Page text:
By Art Levy
With the coronavirus pandemic taking hold, it’s as if someone has pulled a giant emergency brake on the U.S. music industry. Tours and live concerts through the early summer have been cancelled, drying up the main source of revenue for most musicians. Artists have gotten creative, live-streaming impromptu performances from their living rooms and passing around a virtual tip jar.
It’s a quirky invention born of necessity, as the crisis has laid bare the severe shortcomings of our current musical landscape. Over the past decade, streaming has come to completely dominate the industry and has changed compensation, ownership, even the very nature of songwriting and recording for musicians, as many trend towards shorter songs as a way to get more streams and placement on playlists. In 2019, the Recording Industry Association of America reported that streaming accounts for 80 percent of the U.S. music market, while physical and digital sales account for about 9 percent each.
But with “social distancing” and “self-isolation” entering our lexicon, does this mean we’ll all be home more, streaming more music? Maybe, but as has been frequently reported this decade, pay-per-stream business models like Spotify, Apple Music, and YouTube offer an absolute pittance to the vast majority of musicians. All of these platforms pay a varying amount per stream, but what they all seem to agree on is dividing pennies into comically small numbers. According to figures published in Mashable, Spotify pays from $0.006 to $0.0084 per stream, split between rights holders (songwriters, publishers, etc.). To earn a minimum wage (federally defined as $7.25 per hour), a single artist would need almost 3.5 million streams. It would take 2 million streams on Apple Music and, incredibly, over 21.8 million streams on YouTube to reach this same threshold.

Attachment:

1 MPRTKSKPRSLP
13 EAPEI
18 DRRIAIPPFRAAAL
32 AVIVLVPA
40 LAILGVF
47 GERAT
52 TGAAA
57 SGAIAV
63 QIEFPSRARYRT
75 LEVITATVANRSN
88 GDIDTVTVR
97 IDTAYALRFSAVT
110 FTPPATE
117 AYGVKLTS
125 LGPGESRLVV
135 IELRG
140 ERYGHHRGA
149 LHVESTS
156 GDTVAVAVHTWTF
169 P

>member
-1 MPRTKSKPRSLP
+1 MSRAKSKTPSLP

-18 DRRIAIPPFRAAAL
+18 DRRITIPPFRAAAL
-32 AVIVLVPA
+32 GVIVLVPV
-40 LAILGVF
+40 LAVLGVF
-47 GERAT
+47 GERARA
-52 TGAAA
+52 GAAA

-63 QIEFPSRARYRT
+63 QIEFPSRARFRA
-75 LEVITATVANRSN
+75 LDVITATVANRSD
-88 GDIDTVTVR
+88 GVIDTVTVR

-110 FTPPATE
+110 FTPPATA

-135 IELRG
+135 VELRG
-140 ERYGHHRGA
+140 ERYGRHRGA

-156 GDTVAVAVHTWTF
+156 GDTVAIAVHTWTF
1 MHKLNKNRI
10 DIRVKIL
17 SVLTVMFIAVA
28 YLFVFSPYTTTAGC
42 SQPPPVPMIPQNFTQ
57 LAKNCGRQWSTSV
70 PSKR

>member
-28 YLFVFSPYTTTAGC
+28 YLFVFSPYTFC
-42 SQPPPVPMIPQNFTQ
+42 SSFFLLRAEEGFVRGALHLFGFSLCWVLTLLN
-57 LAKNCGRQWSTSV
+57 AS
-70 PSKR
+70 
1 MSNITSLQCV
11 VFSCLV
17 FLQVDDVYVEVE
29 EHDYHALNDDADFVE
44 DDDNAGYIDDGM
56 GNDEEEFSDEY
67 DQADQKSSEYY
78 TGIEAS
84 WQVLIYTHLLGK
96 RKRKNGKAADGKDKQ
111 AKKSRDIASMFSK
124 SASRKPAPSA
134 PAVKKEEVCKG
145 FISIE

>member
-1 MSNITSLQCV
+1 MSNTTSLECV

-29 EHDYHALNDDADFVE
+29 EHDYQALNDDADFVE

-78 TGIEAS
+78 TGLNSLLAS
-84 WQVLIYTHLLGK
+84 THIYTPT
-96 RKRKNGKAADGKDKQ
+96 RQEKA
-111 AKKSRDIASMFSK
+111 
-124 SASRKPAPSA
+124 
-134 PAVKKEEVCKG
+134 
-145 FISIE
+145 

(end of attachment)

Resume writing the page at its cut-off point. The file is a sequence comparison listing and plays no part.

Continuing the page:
Digital artist-friendly platforms are few and far between; Bandcamp seems to be the exception to the rule. Each artist’s page includes options for their fans: you can stream, you can pay for a digital download, or you can buy physical merchandise, such as vinyl, CDs, tapes, T-shirts, and more. Crucially, there are actual dollar amounts in plain view, a not-so-subtle reminder that creative labor needs to be compensated. Bandcamp is also upfront with its fees, taking 15 percent from digital sales and 10 percent from physical sales. On Spotify, there are options to buy merch, but they’re not as obvious, with no dollar amounts advertised and seemingly no real way to incentivize the listener to open their wallets. Spotify’s merch links are also exclusively handled by Merch Bar, a third-party vendor that does not list on its website how much it takes per sale.
With artists’ touring revenue halted indefinitely, Bandcamp subsequently suspended its own profit share for 24 hours on Friday, encouraging fans to buy directly from artists. Meanwhile, it’s seemingly business as usual at the streaming giants, with little mention—on social media or in the apps themselves—of how a music fan can economically engage in the musical ecosystem. The streaming giants’ business model is based around passive listening, the culmination of music’s slow public devaluation over the past few decades. We’ve all been subtly trained to expect to receive a massive amount of music for free. Yet this pandemic calls for a more active and direct relationship between artists and fans. Paradoxically, it’s digital connection—the same disruptive force that severed music makers from controlling their work in the first place—that could be the way forward. Maybe digital tipping will become the norm now, or smaller, self-sustaining musical communities could provide more of a safety net for musicians. It’s still too early to tell, but when it comes to supporting our artists, music fans need to be just as creative.